Bournemouth Symphony Orchestra/Thierry Fischer at Lighthouse – Ives & Brahms – Stephen Hough plays Beethoven’s Emperor Concerto

Piano Concerto No.5 in E-flat, Op.73 (Emperor)
Two Contemplations – The Unanswered Question
Symphony No.1 in C-minor, Op.68

Stephen Hough (piano)

Bournemouth Symphony Orchestra
Thierry Fischer

Reviewed by: David Truslove

Reviewed: 14 March, 2018
Venue: Lighthouse, Poole, Dorset, England

Thierry FischerPhotograph: Marco BorggreveThis evening of music that poses questions coincided with the death of the visionary physicist Stephen Hawking whose “intelligence is the ability to adapt to change” saying might have been the theme of a programme that touched on the indomitable spirit of its three composers.

Beethoven had little choice but to adapt to his changing circumstances as increasing deafness ultimately prevented him from performing his E-flat Piano Concerto at its first appearance in 1811. At the Lighthouse what became the ‘Emperor’ was given an emphatic account by Stephen Hough with an unfailingly supportive and decisive Bournemouth Symphony Orchestra and Thierry Fischer. Hough was a technically flawless advocate, muscular without being overbearing, and passionate with an impressive tonal palette, adjusting effortlessly to the piano’s role as protagonist or as being part of the collective mix, such as some fine pianissimos in which Hough and the BSO formed an ethereal micro-universe, an otherworldly quality that returned for the Adagio, notable for Hough’s delicate tracery, on the edges of audibility, amid a background of beautifully crafted strings and woodwinds. Only in the Finale did I feel Hough coarsened the Steinway’s upper reaches; that said, filigree passagework was deftly executed.

Following the interval, Charles Ives’s The Unanswered Question, which poses “the perennial question of existence”, the BSO strings at their smoothest. Despite best efforts too from the woodwind quartet and off-stage trumpeter, the coughers and hackers did their best to shatter the mood of haunting mysticism. Fischer shaped the music’s short but infinite span with fidelity and infinite care, but the less-than-sensitive needed to understand that it would benefit from graveyard quietness. Fischer restrained any would-be clappers by launching directly into Brahms’s First Symphony – a theatrical masterstroke which neatly introduced the composer’s solution to post-Beethoven symphonic angst.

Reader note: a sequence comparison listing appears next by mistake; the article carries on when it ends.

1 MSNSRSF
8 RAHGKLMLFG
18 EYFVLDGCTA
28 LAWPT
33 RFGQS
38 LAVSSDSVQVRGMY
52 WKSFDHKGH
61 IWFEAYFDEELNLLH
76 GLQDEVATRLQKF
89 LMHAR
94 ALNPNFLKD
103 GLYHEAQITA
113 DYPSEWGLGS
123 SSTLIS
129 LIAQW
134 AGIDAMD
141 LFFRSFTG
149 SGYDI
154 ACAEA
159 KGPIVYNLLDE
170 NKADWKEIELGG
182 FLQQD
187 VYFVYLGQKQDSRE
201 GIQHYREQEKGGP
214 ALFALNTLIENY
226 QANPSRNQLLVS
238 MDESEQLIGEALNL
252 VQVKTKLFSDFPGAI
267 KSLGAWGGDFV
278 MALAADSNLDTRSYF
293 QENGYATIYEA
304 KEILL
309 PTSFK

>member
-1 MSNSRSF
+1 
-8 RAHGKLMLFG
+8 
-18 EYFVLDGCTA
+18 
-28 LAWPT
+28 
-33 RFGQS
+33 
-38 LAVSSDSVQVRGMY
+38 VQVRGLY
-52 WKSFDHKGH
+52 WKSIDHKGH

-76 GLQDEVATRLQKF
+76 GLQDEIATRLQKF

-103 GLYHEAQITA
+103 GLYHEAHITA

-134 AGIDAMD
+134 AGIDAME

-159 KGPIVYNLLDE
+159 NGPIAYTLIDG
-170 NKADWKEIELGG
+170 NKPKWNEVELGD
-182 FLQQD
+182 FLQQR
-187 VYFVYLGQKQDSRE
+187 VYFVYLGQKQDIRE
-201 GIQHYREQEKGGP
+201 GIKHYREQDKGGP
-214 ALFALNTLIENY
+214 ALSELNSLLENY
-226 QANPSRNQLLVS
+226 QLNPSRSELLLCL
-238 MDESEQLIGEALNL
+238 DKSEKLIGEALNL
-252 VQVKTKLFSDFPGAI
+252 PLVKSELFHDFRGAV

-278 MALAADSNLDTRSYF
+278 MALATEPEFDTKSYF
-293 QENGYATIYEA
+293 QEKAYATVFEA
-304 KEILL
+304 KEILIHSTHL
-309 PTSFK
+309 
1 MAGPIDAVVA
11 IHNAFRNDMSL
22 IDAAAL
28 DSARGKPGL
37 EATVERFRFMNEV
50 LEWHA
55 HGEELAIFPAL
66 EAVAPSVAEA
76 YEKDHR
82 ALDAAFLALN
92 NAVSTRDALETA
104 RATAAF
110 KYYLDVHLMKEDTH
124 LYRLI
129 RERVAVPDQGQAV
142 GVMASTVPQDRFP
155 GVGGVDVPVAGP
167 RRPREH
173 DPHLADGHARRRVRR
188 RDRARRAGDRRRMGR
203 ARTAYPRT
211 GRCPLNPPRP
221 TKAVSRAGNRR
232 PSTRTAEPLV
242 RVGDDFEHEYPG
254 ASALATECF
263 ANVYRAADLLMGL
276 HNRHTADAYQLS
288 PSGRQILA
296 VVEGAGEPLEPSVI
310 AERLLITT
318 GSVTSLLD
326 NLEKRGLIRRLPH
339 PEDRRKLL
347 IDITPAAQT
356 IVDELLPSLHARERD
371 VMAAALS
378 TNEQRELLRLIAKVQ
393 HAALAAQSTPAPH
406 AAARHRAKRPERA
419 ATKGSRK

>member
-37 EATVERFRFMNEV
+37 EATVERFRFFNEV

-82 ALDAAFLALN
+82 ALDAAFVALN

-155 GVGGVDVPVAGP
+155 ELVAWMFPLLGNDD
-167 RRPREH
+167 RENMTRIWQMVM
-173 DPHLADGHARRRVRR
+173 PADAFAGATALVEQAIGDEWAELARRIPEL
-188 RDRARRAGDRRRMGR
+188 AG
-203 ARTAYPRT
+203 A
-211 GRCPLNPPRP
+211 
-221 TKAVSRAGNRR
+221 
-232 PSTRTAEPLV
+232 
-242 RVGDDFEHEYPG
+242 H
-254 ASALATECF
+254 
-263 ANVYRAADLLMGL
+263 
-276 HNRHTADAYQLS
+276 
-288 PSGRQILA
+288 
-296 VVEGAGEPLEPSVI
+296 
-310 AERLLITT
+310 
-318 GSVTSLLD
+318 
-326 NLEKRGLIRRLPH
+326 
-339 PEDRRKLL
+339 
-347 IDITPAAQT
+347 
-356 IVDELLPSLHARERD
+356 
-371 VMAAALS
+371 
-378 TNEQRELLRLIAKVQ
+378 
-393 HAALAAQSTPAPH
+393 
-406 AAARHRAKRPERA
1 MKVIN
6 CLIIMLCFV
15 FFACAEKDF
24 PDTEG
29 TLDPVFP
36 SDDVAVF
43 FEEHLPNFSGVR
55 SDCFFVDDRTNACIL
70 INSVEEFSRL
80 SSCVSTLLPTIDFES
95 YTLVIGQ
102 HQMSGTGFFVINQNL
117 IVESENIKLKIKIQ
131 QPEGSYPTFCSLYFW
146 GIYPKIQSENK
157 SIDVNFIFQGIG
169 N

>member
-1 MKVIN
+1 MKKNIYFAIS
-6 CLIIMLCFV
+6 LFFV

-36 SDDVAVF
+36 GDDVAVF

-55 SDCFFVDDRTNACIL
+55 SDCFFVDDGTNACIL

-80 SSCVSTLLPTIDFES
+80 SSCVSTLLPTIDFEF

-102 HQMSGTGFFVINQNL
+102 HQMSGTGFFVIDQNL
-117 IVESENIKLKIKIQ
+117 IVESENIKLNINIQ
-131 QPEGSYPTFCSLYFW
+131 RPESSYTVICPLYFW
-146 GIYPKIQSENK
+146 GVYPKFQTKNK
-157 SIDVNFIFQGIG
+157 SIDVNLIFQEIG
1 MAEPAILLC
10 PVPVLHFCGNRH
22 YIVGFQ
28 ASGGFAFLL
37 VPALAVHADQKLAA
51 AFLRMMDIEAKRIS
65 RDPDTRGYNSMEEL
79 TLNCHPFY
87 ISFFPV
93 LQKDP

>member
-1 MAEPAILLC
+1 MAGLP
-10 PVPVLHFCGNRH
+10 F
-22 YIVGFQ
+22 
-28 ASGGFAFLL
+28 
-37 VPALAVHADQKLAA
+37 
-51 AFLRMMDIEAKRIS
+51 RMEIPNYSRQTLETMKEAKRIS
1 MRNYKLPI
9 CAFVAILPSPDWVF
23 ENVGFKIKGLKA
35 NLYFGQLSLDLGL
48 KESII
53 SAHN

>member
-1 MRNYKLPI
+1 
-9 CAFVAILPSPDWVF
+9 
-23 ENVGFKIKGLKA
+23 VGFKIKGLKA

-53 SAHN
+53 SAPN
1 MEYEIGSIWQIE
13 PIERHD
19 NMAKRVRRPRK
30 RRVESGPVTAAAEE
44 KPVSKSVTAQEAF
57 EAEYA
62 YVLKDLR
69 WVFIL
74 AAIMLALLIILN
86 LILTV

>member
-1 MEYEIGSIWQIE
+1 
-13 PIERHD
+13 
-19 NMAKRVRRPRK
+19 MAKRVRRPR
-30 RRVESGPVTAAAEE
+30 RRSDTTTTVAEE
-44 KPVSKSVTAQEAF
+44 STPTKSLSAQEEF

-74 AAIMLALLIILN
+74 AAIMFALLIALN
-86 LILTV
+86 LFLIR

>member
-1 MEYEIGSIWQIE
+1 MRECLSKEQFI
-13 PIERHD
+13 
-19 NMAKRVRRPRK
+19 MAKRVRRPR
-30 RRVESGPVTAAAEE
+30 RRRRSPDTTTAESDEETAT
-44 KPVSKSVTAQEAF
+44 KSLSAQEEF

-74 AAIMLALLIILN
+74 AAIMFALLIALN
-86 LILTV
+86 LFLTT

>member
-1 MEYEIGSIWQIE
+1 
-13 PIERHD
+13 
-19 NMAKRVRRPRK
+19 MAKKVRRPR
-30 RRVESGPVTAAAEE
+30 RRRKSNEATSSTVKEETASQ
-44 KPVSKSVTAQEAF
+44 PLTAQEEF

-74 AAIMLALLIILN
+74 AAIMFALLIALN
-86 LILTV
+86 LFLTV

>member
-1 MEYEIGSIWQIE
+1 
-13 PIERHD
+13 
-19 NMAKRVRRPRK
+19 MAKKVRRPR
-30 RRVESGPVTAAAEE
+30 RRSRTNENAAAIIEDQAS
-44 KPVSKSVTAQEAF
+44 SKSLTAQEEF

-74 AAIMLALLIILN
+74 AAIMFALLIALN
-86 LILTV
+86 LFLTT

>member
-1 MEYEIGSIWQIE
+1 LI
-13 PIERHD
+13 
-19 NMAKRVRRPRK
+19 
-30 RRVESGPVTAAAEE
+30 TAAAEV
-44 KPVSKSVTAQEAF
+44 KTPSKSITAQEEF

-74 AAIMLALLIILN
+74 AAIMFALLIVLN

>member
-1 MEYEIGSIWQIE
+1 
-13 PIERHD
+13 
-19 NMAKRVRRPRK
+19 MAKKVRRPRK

This was a forthright, pugnacious account, Fischer underlining the score’s dark colouring (contrabassoon more than usually prominent) and heroic ambition. The music’s natural curves and its logic (the exposition repeat was observed) could though have unfolded with a little more refinement and dynamic variety. A slightly-too-flowing tempo and acidic string tone robbed the Andante of serenity, notwithstanding Edward Kay’s eloquent oboe, and its concluding bars needed greater poise to allow Amyn Merchant’s violin to register effectively. The third movement was more about assertive rhythms than carefree charm, and the Finale at times was harried, expansive themes intense rather than exultant, although the trombones’ chorale was arresting, but Fischer’s tendency to push hard produced abrasive sounds, the work’s victory fiercely won – excitement without joy.

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